Panel promotes safe drinking

Maureen Heard

It is not often that people honestly admit that students drink on college campuses regardless of their age. At the student speaker panel Monday in the Connelly Cinema, the truth was spoken.

The event, hosted by Peers Advocating Substance Safety and the Center for Health and Wellness Education as part of the universities participation in National Collegiate Alcohol Awareness Week, consisted of four current Villanova students and a local attorney who spoke about their attitudes and experiences with alcohol.

Scott R. Reidenbach, an attorney at Steven L. Sugarman and Associates in Berwyn and a Villanova alum spoke about the legal consequences of underage alcohol consumption, rather than lecturing students on why they should abstain from drinking.

“I am not here to tell you not to drink because you are going to drink,” said Reidenbach.

Students should know this information, Reidenbach said, because two-thirds of Villanova students will be cited, arrested, or stopped by police officers in Pennsylvania.

“The cops around here are very aggressive, and they are out to get you guys,” Reidenbach said.

Driving under the influence, underage drinking, public drunkenness, misrepresentation of one’s age and selling alcohol to minors were the main citations listed by Reidenbach.

Most of the penalties for these citations include up to 90 days in jail, up to $500 fine, and 90 days to two years suspension of the convicted person’s driver’s license depending on the offense.

Reidenbach also discussed community service sentences and financial aspects of drinking citations. Reidenbach said that community service sentences in Delaware County average around 32 hours. Attorney fees can become very expensive; at his firm they charge $195 per hour.

When the student panel spoke, there were both laughs and tears from the audience. Junior Maureen Rozanski read a poem about the death of her best friend in a drunk driving accident.

“My best friend’s song of life has ended and there would be no encore,” Rozanski read, stopping occasionally to compose herself as the poem and memory brought her to tears.

After finishing the poem, Rozanski told the audience that drinking and driving is a bad choice and causes accidents that are avoidable. At no point during her speech did she tell the audience not to drink; rather she advised them to be responsible drinkers.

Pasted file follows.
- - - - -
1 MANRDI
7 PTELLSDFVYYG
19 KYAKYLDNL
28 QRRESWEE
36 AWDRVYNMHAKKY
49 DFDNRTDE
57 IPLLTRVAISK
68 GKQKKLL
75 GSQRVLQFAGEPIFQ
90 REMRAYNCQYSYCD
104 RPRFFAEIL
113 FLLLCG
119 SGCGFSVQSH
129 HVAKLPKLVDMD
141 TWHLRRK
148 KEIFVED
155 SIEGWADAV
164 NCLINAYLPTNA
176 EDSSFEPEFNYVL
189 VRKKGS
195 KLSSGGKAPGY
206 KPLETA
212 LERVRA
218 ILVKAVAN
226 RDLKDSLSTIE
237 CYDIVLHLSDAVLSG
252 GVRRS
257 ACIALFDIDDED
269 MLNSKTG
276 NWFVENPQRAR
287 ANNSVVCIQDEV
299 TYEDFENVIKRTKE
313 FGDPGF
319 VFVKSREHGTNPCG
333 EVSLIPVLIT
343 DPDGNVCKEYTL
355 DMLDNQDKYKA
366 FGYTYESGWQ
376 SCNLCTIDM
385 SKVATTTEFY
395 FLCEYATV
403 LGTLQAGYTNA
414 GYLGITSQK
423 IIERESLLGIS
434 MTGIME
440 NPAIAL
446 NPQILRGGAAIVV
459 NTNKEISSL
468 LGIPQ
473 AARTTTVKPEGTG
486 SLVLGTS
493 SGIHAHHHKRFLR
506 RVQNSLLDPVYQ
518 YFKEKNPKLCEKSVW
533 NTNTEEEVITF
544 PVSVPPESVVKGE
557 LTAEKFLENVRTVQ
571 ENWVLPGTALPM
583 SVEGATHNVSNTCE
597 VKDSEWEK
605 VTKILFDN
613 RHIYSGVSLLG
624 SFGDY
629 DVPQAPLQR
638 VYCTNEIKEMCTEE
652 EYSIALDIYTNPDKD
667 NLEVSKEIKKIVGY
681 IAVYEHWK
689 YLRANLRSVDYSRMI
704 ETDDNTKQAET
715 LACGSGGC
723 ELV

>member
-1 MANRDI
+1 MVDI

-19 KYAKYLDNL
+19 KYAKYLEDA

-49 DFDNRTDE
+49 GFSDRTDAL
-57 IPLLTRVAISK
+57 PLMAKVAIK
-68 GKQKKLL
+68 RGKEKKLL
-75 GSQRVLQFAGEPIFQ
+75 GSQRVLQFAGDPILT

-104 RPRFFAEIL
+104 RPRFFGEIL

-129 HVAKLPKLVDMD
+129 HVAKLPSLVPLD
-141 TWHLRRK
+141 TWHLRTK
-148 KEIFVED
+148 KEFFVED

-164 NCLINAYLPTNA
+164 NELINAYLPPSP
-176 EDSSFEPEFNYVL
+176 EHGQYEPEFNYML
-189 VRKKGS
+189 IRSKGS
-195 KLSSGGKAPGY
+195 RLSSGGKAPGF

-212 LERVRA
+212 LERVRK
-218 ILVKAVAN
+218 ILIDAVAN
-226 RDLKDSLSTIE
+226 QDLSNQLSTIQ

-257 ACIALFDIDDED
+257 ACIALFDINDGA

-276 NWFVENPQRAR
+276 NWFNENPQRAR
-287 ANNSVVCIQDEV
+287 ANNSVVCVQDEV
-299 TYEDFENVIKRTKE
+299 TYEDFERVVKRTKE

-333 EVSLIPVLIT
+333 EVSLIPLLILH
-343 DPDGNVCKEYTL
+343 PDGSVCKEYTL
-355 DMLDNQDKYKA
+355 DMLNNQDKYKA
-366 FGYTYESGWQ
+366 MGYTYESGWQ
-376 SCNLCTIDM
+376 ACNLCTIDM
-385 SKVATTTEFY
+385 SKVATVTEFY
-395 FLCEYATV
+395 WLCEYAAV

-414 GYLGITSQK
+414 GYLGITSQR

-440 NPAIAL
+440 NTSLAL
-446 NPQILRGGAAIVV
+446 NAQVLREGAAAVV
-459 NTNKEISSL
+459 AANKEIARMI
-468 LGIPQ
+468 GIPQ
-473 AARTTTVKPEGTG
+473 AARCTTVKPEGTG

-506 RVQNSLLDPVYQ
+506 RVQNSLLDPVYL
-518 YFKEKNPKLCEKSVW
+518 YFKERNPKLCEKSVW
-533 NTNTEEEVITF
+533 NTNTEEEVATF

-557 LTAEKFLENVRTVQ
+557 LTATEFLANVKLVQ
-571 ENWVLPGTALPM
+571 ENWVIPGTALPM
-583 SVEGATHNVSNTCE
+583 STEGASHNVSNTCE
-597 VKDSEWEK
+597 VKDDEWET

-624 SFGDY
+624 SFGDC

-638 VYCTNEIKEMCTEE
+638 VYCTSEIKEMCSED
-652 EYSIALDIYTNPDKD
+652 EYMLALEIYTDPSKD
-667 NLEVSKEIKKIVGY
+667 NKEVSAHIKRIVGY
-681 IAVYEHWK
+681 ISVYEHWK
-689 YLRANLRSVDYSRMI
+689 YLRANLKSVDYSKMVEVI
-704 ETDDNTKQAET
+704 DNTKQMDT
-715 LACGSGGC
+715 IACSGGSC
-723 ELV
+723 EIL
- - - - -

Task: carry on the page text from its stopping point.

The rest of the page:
The only student speaker who had personally experienced trouble with alcohol use was senior Dennis Stefanski.

“I started drinking early, and I started drinking a lot,” Dennis Stefanski said. He said he began drinking at the age of 15.

Stefanski said he received four citations for underage drinking before the end of his sophomore year of college and focused on one of his lowest points during the summer before junior year.

One night he was found by a police officer in an empty parking lot with a BAC of 0.35, the level at which people become comatose and 0.06 away from the BAC level that kills people (0.41).

Stefanski’s message: “Be aware of the warning signs because I didn’t, and I almost died.”

Kristin Dithmer, a junior, and Kristen Behrens, a senior, had quite different stories to tell. They spoke about their decisions not to drink, while at the same time never pushing their decision on the audience.

“My message is to be safe,” said Behrens. “Be responsible.”

Dithmer said she chooses not to drink because of her three little sisters who look up to her. She says the hardest part about being a non-drinker is the stereotype that comes along with it, and the responsibility she feels for others.

“I wanted to be able to save everyone,” she said of the people she saw getting out of control because of alcohol. “Some people have to save themselves and you can only support them.”

Behrens said her relationship with her family kept her from drinking until she was 21. She says she loves being in control and did not think it was possible to drink and still be in control because of the excessive drinking she was surrounded by in high school.

“No place is safe,” she said. “When you go out it is a risky situation.”

Other events included the posting of alcohol-related facts on sandwich boards around campus and campaign to make a a large alcohol awareness blanket.

The final event of the week is a block party with the P.O.W.E.R. DJ today from 11 a.m. – 2 p.m. at the Oreo, or at the Belle Air Terrace in the case of rain.